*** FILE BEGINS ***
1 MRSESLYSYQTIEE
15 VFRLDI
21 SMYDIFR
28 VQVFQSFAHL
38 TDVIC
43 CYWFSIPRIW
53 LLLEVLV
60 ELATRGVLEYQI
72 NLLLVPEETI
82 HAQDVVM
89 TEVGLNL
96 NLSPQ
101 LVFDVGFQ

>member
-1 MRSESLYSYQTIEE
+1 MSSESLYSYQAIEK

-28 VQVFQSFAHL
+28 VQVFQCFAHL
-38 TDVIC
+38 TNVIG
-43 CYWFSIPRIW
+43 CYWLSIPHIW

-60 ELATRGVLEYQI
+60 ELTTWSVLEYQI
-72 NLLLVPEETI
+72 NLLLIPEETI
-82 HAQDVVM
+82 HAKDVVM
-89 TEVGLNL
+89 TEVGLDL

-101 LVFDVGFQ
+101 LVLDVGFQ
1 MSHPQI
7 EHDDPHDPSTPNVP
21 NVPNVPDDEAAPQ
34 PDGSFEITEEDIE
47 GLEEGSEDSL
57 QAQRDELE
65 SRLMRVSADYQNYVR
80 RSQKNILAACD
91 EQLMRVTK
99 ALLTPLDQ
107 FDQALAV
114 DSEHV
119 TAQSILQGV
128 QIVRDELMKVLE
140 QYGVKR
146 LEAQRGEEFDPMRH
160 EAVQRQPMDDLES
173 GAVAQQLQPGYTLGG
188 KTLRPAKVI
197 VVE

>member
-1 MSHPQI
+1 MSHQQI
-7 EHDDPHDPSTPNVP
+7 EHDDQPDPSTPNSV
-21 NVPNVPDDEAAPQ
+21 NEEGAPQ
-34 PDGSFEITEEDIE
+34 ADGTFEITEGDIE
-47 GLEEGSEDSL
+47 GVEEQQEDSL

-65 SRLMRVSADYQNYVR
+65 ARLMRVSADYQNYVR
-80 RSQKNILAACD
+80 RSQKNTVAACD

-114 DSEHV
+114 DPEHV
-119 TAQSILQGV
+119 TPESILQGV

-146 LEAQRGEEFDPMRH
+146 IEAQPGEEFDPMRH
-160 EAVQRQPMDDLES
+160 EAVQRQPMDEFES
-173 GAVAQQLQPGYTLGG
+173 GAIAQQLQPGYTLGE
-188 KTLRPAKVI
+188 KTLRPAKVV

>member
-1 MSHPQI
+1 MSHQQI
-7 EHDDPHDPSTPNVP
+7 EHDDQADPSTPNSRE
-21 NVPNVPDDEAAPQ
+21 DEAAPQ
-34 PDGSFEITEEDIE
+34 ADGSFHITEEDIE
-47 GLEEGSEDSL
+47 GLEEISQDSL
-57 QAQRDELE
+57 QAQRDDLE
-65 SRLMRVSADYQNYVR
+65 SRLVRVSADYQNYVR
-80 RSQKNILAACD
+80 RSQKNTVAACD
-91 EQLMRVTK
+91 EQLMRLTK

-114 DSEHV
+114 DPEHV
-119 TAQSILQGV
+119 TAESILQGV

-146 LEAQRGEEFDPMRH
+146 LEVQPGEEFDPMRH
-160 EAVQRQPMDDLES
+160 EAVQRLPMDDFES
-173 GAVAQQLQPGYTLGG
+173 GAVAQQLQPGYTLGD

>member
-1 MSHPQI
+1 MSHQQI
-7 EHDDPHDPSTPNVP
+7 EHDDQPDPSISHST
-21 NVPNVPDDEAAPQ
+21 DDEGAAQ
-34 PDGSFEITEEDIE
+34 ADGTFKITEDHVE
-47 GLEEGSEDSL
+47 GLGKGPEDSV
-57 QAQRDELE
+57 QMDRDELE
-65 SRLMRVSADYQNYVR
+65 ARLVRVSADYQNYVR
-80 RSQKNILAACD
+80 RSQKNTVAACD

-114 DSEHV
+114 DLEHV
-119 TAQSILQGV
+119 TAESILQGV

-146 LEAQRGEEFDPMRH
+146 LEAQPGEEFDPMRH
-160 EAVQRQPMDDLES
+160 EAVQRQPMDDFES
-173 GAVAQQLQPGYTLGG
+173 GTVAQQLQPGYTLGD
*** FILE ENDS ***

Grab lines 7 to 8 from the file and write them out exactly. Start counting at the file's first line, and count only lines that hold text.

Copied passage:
53 LLLEVLV
60 ELATRGVLEYQI